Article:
From a community member:
I have been doing a lot of research about accessibility in travelling and have not found a way to take my daughter on the trips that she wants.
My daughter has severe arthrogryposis affecting all of her joints below the neck. She cannot use her arms or her legs. Her legs are fixed straight, both knees and ankles are fixed in place. Her wheelchair has an extension that supports her legs in front of her. The sides of the extension open up to allow her legs to spread to the sides when she is not moving. Her hips are adducted outward and her shoulders are abducted inward; part of the arthrogryposis. If her legs are contained straight for long periods of time her knees can become sprained due to the push outward from the hips. Her elbows, wrists and finger joints are also fixed. She cannot use her arms or her hands. She is prone to fractures is she falls or bumped hard.
We did travel when she was younger and I could carry her onto a plane and sit her in the bulkhead seat. As she is grown now we travel in our accessible Sienna and bring her Hoyer and commode with us.
The difficulty is when she wants to travel further. She dreams of going to Europe. She want to see Amsterdam, Wales and England. She also wants to travel to Los Angeles, California. She now weighs over 200 pounds and I can no longer lift or carry her. I cannot even do a lateral transfer.
Can you think of any way we could safely travel?
First off… kudos to you for wanting to help your daughter fulfill her travel dreams under difficult circumstances.
So I am guessing that a solution would require that your daughter be able to stay in her mobility device while traveling for her comfort and safety.
The only two travel methods that would allow for that are rail and cruise ship. In the US, AMTRAK has wheelchair accessible cars which allows passengers to stay in their wheelchairs which are tied down using similar technology as bans. The accessible rail cars have several rows of seats removed which leaves ample room for a couple of wheelchairs and it also has a pretty large accessible rest room.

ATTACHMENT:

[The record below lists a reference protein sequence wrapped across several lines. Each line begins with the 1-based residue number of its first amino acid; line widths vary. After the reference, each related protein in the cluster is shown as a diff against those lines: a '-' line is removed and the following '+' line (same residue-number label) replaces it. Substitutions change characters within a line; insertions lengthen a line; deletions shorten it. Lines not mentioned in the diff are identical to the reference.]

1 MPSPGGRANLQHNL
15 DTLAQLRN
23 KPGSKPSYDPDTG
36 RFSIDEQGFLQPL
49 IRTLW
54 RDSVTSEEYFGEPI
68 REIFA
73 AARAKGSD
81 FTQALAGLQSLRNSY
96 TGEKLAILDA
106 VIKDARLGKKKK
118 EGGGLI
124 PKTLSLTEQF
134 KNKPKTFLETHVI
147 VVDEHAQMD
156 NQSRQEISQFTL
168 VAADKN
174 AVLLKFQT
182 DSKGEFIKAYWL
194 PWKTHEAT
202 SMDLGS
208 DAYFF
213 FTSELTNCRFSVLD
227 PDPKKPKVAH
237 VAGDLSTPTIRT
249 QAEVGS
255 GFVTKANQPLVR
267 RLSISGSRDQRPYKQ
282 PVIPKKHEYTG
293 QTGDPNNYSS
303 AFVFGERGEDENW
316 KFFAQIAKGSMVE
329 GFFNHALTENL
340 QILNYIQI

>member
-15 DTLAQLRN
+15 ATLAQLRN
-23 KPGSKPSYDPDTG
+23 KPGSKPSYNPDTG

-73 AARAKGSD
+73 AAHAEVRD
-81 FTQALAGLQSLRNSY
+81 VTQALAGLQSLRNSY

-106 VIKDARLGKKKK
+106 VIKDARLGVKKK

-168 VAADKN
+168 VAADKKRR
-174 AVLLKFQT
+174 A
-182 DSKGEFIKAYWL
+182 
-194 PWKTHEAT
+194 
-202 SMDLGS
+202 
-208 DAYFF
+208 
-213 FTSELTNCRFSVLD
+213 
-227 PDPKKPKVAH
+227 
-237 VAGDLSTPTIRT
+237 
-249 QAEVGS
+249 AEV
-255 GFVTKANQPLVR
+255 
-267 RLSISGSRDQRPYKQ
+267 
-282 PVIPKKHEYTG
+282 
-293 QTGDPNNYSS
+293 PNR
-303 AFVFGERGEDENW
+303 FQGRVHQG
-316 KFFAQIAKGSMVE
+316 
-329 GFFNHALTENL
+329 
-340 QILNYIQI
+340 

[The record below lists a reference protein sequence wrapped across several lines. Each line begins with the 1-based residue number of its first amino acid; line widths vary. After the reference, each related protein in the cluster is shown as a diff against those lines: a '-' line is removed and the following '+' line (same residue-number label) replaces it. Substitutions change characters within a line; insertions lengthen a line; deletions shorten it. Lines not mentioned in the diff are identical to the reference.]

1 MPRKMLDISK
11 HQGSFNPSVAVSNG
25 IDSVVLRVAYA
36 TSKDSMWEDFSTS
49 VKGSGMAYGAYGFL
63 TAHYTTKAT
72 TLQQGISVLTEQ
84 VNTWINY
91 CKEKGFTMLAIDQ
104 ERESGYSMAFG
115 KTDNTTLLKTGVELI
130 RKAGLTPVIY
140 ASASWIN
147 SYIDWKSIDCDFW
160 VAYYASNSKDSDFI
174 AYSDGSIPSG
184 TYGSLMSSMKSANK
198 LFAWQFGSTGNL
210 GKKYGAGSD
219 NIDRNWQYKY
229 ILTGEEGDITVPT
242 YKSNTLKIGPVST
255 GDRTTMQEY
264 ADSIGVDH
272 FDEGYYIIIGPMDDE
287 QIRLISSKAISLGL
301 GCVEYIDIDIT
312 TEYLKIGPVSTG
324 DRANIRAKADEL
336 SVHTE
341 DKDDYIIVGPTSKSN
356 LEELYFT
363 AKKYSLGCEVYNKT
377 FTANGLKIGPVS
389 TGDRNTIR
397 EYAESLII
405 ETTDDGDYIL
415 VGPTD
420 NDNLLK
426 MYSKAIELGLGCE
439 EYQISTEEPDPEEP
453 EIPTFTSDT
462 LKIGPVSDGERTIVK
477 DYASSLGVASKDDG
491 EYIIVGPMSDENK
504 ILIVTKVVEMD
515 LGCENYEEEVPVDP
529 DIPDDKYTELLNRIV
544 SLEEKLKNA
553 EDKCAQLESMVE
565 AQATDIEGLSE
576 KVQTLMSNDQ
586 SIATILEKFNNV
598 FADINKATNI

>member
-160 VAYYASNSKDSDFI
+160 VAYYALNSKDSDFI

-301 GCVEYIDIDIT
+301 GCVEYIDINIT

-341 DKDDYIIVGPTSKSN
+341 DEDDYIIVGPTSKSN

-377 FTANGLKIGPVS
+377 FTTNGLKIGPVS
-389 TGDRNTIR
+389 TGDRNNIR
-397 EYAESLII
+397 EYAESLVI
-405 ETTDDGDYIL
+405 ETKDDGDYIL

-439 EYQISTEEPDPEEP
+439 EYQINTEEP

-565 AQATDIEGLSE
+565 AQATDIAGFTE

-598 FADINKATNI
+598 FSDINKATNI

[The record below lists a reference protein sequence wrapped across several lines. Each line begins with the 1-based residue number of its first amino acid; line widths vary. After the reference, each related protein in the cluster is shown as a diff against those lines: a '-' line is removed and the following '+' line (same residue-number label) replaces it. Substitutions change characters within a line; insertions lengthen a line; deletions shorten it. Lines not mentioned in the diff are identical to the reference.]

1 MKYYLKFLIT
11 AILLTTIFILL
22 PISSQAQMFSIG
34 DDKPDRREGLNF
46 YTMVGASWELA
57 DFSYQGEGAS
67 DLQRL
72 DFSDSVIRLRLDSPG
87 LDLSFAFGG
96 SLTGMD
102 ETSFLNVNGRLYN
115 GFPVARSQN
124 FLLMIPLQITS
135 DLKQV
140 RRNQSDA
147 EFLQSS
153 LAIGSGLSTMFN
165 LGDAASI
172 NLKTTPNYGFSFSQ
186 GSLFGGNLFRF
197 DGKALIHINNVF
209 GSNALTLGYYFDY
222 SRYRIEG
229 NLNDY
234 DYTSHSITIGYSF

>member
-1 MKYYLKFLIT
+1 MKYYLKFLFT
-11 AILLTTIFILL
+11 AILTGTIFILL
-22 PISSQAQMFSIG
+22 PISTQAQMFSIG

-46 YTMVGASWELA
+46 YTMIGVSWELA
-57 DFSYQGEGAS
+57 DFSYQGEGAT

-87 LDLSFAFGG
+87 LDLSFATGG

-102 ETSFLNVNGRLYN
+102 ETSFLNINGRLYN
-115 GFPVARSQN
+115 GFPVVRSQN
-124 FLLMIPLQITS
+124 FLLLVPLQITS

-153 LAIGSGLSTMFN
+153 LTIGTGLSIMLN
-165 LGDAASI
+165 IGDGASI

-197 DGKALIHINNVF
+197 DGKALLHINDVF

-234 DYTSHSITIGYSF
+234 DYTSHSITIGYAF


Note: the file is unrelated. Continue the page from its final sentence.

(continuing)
The option for getting to Europe may be a cruise. You probably would need to travel with a PCA to help but the ships are very accessible and it may work. All of the major cruise lines have disability assistance offices that can help arrange things.
Not sure if these two options work financially or geographically for you but I wish you luck!
Just wanted to say your an awesome sauce parent!!! I don’t know anything about traveling with wheelchairs however I’m thinking perhaps RV’s that way she can rest whenever she needs to and also a nurse companion to help lifting her another came to mind Amtrak I saw that in there website they have accessible carts and I know some cruise ships have some as well not too sure chow accessible they both are and how expensive they are as well but it won’t hurt to look into it. I’d think RV’s might be the best way. Wish y’all the best